SEN. MIKE LEE, (R) UTAH: Thank you.

CROWLEY: This is a sad way, a tragic way, to begin one's freshman year on Capitol Hill. But I wanted to first get your reaction and -- and let you comment on the news from Tucson.

LEE: Well, first of all, my thoughts and prayers go out to Representative Giffords and Judge Roll and their families as well as the families of the other victims. This is a tragedy, and I'm -- I'm very sorry for the losses that have happened there. This is not something that should happen in our society. And something that we want to prevent from happening.

CROWLEY: Senator, I don't know how often you check out the Internet which contains just about anything you might want to see and a lot of things you don't want to see. We have gotten some press releases with people calling on "the right" or conservatives or the Tea Party to condemn this violence. The Tea Party, in fact, several factions of it, were some of the first to come out and condemn what happened.

But I wonder what you make of the politics of trying to figure this out. In a sense, just even talking about this now, and the level of political rhetoric, becomes in itself a political battle.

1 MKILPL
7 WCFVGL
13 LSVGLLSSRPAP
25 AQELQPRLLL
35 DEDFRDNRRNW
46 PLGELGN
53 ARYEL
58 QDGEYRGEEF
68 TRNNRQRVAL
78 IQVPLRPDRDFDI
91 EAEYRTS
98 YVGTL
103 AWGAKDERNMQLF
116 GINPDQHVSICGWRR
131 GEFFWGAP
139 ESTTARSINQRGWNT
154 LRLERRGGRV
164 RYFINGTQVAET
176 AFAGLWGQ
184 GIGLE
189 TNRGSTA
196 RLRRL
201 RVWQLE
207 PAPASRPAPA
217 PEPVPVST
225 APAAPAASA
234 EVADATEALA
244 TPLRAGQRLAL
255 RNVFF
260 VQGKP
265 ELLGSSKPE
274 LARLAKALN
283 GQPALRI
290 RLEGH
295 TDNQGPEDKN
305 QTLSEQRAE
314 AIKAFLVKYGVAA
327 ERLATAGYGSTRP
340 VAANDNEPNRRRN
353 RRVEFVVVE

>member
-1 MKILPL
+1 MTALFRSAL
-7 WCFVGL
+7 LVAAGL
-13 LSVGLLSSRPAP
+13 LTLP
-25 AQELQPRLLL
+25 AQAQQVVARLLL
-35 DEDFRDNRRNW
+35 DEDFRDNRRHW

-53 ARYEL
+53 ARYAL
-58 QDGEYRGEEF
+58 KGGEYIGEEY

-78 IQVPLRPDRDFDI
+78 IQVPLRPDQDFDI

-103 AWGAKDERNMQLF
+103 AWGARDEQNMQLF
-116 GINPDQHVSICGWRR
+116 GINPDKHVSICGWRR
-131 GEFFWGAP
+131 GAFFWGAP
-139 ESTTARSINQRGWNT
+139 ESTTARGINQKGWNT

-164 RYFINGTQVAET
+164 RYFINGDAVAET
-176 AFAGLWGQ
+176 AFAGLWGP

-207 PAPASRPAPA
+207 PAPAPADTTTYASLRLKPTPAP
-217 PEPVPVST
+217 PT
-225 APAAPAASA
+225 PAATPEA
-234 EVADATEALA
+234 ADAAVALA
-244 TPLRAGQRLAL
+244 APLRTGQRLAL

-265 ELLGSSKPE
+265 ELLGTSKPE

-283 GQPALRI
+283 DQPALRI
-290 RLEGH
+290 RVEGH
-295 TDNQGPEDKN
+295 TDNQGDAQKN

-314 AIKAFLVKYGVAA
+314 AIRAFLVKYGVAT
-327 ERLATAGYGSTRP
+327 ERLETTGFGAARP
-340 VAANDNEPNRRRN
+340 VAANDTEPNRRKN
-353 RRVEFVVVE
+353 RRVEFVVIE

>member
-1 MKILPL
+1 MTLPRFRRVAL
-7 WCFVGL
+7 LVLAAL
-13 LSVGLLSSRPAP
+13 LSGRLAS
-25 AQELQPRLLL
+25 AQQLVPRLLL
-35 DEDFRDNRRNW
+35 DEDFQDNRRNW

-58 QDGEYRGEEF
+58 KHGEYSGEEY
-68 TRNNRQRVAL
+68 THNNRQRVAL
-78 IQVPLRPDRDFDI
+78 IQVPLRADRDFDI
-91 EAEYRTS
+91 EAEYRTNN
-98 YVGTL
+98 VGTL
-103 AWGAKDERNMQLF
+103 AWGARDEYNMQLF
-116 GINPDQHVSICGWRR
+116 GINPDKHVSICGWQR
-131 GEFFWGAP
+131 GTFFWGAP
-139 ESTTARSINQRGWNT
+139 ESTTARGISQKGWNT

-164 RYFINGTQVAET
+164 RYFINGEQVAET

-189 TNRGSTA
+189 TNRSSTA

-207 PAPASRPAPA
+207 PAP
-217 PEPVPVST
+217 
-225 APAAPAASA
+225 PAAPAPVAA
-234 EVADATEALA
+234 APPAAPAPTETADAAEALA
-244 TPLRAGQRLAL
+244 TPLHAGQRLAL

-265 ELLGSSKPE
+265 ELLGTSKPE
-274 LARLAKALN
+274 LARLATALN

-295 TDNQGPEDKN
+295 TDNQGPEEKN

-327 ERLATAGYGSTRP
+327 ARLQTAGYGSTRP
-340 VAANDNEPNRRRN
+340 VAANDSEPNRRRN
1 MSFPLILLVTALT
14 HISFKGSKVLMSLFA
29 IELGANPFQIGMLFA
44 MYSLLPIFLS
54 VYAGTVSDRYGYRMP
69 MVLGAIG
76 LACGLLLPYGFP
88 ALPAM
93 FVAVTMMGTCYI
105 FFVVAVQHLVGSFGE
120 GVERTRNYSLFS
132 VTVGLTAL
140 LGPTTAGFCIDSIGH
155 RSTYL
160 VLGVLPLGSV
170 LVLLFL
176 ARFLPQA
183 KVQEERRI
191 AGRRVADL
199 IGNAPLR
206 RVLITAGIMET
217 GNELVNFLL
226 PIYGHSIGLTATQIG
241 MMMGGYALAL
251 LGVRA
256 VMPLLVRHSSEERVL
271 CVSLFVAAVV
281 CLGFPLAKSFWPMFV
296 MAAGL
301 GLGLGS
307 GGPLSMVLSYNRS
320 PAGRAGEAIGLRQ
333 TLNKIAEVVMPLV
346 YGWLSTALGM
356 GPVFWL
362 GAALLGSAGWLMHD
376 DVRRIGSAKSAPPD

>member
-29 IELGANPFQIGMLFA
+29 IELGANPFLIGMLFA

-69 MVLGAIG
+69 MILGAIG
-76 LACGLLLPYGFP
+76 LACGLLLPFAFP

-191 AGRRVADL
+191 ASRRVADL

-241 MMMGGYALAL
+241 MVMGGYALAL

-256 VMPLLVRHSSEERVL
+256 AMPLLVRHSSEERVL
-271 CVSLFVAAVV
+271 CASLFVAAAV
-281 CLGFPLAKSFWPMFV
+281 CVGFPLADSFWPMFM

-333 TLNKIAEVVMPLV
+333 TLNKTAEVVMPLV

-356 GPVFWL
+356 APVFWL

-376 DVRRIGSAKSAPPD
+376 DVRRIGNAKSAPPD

LEE: Well, I think we all need to resist the impulse to turn it into a political football this is a tragedy. And it is disrespectful to the victims and their families to use it for short-term political gain. I don't think we can tie this incident to anything other than to a person that's either evil or mentally insane or some combination of both. And at this point it doesn't make any sense to turn it into a partisan political battle.

CROWLEY: It doesn't. And yet for some time even before this, there's been talk that the heated rhetoric has gone too far. That, in fact, you know that if people are mentally unstable as the sheriff said yesterday, they do glom onto things that aren't meant the way they are taken. But nonetheless the political rhetoric got to a point where everybody needed to step back.